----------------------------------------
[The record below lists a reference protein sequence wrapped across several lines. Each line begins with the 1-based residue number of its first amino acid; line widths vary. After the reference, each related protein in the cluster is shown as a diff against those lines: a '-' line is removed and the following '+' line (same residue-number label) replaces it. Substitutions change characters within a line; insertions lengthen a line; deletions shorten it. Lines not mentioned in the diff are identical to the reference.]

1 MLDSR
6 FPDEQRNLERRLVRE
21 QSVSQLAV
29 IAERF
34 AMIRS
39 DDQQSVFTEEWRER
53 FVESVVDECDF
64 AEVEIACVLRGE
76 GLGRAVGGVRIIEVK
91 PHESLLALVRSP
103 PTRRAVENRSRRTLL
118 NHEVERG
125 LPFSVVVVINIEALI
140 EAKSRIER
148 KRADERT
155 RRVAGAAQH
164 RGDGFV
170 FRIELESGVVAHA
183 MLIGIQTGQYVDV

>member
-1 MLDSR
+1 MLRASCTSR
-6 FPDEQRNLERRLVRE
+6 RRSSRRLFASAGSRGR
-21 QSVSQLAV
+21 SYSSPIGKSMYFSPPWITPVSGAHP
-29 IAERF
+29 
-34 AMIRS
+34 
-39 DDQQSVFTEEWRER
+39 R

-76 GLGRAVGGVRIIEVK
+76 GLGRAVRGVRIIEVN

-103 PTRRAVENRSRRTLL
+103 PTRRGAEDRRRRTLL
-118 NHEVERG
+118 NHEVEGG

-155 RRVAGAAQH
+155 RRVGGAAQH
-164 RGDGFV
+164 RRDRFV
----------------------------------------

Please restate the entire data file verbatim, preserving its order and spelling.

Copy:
[The record below lists a reference protein sequence wrapped across several lines. Each line begins with the 1-based residue number of its first amino acid; line widths vary. After the reference, each related protein in the cluster is shown as a diff against those lines: a '-' line is removed and the following '+' line (same residue-number label) replaces it. Substitutions change characters within a line; insertions lengthen a line; deletions shorten it. Lines not mentioned in the diff are identical to the reference.]

1 MLDSR
6 FPDEQRNLERRLVRE
21 QSVSQLAV
29 IAERF
34 AMIRS
39 DDQQSVFTEEWRER
53 FVESVVDECDF
64 AEVEIACVLRGE
76 GLGRAVGGVRIIEVK
91 PHESLLALVRSP
103 PTRRAVENRSRRTLL
118 NHEVERG
125 LPFSVVVVINIEALI
140 EAKSRIER
148 KRADERT
155 RRVAGAAQH
164 RGDGFV
170 FRIELESGVVAHA
183 MLIGIQTGQYVDV

>member
-1 MLDSR
+1 MLRASCTSR
-6 FPDEQRNLERRLVRE
+6 RRSSRRLFASAGSRGR
-21 QSVSQLAV
+21 SYSSPIGKSMYFSPPWITPVSGAHP
-29 IAERF
+29 
-34 AMIRS
+34 
-39 DDQQSVFTEEWRER
+39 R

-76 GLGRAVGGVRIIEVK
+76 GLGRAVRGVRIIEVN

-103 PTRRAVENRSRRTLL
+103 PTRRGAEDRRRRTLL
-118 NHEVERG
+118 NHEVEGG

-155 RRVAGAAQH
+155 RRVGGAAQH
-164 RGDGFV
+164 RRDRFV